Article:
I believe this is what feminism should aim at: at pointing out that there are no natural male/female attributes. But that whatever we consider to be female/male is something socially agreed upon. We take certain conditions of people and map them onto their bodies, saying that it is intrinsically connected to what sex organs they have.
Your example of how women cannot carry a large wooden plank or operate a sawmill illustrates that quite well, Armand (don’t get me wrong: I’m not picking on you personally or anything, you just made a lot of very interesting points that I think are worth discussing). I’m sure I’d struggle with doing the chores you mentioned. Does that make me a woman? I know you said it’s not an exclusive and absolute men/women divide. But I’m sure if you asked a random sample of men to do what you described, a good number of them wouldn’t be able to. On the other hand, there will be women who can do it. So, it is about the body – but is it really a question of whether we have a vagina or a penis? Again, yes, you can bring up the hormonal argument and say that men have more testosterone, making them more likely to have the strength necessary. But that does not explain all the cases. Still, we assume it is because of that person’s sex (not gender). What if we moved away from associating strength with being male? What if we just viewed people as more or less physically strong?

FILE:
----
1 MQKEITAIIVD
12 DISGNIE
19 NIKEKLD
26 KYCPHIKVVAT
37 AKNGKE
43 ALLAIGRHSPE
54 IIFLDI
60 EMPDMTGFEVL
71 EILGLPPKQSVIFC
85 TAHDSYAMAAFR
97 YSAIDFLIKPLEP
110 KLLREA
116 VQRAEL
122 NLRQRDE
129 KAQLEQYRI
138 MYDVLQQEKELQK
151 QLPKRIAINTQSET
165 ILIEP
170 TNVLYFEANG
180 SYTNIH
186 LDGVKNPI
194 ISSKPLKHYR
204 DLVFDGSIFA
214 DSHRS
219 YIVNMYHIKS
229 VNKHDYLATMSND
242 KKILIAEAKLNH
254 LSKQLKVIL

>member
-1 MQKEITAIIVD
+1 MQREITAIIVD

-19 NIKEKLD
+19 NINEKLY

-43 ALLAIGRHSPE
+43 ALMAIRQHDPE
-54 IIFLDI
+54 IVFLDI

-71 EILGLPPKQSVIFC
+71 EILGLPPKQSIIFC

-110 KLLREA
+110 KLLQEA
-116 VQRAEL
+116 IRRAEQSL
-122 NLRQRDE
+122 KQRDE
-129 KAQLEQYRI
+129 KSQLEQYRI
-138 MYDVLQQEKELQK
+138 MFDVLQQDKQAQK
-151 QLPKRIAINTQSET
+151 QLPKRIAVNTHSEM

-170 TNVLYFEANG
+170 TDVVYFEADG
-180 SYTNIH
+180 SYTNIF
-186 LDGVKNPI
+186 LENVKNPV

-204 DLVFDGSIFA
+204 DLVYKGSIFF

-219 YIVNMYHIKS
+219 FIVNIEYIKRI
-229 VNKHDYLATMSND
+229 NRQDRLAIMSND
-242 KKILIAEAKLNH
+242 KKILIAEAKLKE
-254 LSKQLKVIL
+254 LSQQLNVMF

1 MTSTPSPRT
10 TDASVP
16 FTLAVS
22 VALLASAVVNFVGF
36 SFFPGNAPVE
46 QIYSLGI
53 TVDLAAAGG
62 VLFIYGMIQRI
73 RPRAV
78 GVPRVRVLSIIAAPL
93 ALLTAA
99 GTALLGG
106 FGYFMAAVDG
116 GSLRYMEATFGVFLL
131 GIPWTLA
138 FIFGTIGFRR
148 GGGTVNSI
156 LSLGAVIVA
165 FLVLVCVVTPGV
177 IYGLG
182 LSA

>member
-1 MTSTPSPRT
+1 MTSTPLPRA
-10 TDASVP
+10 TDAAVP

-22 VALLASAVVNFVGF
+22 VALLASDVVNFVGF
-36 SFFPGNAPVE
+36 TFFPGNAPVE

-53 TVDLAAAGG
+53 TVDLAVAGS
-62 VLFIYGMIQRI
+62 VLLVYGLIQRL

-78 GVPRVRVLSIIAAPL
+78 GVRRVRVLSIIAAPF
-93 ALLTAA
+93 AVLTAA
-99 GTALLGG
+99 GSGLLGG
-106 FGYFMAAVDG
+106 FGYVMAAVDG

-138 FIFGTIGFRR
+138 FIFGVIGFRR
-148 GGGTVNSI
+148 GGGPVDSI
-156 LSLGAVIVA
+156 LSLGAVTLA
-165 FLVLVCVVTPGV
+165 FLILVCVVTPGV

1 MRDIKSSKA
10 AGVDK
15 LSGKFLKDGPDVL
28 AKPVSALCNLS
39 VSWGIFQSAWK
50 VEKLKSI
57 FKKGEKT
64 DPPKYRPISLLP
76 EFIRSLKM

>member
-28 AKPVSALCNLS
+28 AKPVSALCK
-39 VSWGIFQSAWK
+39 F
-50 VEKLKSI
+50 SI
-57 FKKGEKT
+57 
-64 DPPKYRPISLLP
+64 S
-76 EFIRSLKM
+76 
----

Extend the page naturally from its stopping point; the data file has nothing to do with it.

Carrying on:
This is what feminism as I understand it aims at: questioning the everyday categories we apply to people and trying to understand why they are who they are and what that means for our conception of the world and the logical divides we apply.
That is why I could so much relate to what you wrote about dancing/sewing/football and that lecturer of yours, Cyrille. Those are all good examples of how we use gendered categories to order our perception of the world and the ways we act in it. We instinctively associate those actions with one gender or the other. But if we think about it, none of them are “naturally” linked to any gender if we focus on the individual rather than their sex organs.
That’s what I wish the issue of gender to move towards: a focus on the individual; a perspective that considers every act as unique, as part of who a person is. And a conception of the world in that whatever we have between our legs does not get to impact how we need to manoeuvre our individual social worlds in fear of violating the borders of the categories assigned to us. This questioning of how relevant gendered divisions in men/women, feminine/masculine really are is what feminism means to me.
Just as a side-note: every time I wrote something like “men and women”/“female and male” I would instinctively put “male” or “man” first and “woman” or “female” second. That is just a linguistic twist that I am used to, and maybe it’s relevant only for me. But I believe it is worth considering even such small details – because what message is conveyed if men always get to be mentioned first?

— To be continued —